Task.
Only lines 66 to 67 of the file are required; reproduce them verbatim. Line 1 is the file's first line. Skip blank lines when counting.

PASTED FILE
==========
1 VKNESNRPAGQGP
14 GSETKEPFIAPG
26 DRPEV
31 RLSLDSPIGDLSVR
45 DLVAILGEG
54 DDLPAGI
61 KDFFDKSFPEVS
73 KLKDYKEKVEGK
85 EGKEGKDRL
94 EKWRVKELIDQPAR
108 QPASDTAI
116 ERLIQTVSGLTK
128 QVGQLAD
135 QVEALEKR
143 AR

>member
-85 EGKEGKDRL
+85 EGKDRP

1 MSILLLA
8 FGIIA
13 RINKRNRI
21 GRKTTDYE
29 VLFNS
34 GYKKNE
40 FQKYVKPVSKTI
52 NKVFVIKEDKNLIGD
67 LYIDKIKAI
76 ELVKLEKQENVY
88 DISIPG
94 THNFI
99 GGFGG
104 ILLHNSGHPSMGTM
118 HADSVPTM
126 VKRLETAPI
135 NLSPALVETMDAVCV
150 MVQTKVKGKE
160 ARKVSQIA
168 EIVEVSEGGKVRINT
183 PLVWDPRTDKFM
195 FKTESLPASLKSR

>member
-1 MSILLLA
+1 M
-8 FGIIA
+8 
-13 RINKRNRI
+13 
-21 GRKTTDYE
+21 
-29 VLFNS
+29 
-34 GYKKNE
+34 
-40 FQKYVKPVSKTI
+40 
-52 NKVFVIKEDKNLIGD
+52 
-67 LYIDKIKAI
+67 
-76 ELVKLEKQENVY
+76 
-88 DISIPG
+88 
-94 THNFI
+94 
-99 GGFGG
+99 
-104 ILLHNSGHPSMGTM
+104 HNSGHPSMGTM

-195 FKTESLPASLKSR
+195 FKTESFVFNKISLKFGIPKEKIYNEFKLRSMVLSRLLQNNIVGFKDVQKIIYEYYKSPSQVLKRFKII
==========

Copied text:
-99 GGFGG
+99 